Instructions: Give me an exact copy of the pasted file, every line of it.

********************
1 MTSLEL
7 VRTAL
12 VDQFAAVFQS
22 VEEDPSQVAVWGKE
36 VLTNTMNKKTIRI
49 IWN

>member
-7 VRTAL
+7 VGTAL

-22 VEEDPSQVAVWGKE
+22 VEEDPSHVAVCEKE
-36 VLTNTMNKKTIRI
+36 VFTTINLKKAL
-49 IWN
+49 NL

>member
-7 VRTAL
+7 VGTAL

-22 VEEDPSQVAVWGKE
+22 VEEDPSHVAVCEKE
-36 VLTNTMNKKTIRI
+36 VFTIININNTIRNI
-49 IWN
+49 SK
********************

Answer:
1 MTSLEL
7 VRTAL
12 VDQFAAVFQS
22 VEEDPSQVAVWGKE
36 VLTNTMNKKTIRI
49 IWN

>member
-7 VRTAL
+7 VGTAL

-22 VEEDPSQVAVWGKE
+22 VEEDPSHVAVCEKE
-36 VLTNTMNKKTIRI
+36 VFTTINLKKAL
-49 IWN
+49 NL

>member
-7 VRTAL
+7 VGTAL

-22 VEEDPSQVAVWGKE
+22 VEEDPSHVAVCEKE
-36 VLTNTMNKKTIRI
+36 VFTIININNTIRNI
-49 IWN
+49 SK